“The word ‘knowledge’ thus arms us against such devilish errors. When God gives us proof of his fatherly love, he desires us to have full assurance, so that we are not left to murmur to ourselves, ‘I think . . . I assume . . . That’s how it seems to me . . .’ No, this is the judgment each of us must make: ‘God never disappoints those who look to him. So when my trust is firmly fixed on him, he will never let me down.’ In ourselves we are guilty creatures, condemned to perdition. But when God, by his word, calls us to himself, we rise so to speak from death to life, we emerge from hell and draw near to him, knowing that we do not come to him in vain.
Inevitably we will experience doubt and distress. In this world our faith can never be perfect. We must battle with our troubles which, like the waves of the sea, push us this way and that. Are we tempted to distrust God? Are we weak in the faith? Is our trust in God’s word less firm than it should be? We should not lose heart, but instead remember that, whatever happens, God will not fail us. That is what we must do when the devil seeks to unsettle us, when he reminds us of our sins and sorely tries us. We know that we cannot live free of distress. Angry winds will swirl around us. Yet we must always come back to this fixed point: since our Lord has spoken, let us simply accept what he has said, persuaded that he will fulfill all our hopes and much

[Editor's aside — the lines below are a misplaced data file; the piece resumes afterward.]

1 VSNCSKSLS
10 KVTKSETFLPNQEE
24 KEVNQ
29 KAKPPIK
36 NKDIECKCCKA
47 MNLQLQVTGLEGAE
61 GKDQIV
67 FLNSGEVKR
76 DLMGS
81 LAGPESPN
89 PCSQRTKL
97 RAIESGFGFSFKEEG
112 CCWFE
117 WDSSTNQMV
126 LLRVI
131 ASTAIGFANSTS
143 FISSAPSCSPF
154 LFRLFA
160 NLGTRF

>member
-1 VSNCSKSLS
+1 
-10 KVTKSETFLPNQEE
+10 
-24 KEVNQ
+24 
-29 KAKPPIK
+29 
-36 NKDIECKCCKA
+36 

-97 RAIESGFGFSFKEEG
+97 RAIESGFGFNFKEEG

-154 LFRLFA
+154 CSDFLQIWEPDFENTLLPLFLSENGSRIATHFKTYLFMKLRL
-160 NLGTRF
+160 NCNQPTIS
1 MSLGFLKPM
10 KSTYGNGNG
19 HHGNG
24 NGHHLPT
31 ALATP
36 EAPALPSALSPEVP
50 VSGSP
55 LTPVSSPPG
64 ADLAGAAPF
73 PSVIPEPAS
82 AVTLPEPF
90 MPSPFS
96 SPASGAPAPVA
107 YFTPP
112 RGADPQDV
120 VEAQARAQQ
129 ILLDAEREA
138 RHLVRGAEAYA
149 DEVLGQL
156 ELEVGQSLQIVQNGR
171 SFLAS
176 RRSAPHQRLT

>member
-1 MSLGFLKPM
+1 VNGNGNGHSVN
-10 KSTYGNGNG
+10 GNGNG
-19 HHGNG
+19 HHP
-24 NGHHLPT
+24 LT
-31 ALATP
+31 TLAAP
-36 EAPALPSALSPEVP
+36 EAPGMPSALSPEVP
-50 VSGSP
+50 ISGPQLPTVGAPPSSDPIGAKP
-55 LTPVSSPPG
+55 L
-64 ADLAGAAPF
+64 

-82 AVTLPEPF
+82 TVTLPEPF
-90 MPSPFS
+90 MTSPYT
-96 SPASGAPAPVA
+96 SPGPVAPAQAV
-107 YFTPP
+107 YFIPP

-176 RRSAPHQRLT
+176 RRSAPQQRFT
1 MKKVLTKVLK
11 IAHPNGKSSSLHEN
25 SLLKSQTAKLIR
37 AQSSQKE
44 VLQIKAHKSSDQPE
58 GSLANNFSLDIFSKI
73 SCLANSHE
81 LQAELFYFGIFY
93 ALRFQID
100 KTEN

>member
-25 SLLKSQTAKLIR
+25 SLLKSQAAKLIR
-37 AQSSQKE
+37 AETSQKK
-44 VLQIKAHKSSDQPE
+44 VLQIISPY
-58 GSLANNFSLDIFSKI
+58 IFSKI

more besides. His goodness goes far beyond all we can conceive or imagine.” 111-112
(John Calvin. Trans. by Robert White. Songs Of The Nativity: Selected Sermons on Luke 1 & 2. Edinburgh, UK: Banner of Truth Trust, 2008)
Tuesday, July 28, 2009
Calvin on Trusting the Love of God
In looking through the recently published new English translation of Calvin’s sermons on Luke’s infancy narratives, I came across this quote which connected with my previous posts on trusting the love of God despite our feelings or circumstances. This is another example of pastoral preaching, of which Calvin is a great example. He is known as a great intellect but his sermons show him to also be a true shepherd in tune with the struggles of his flock and the troubles of the soul. May we also be such shepherds.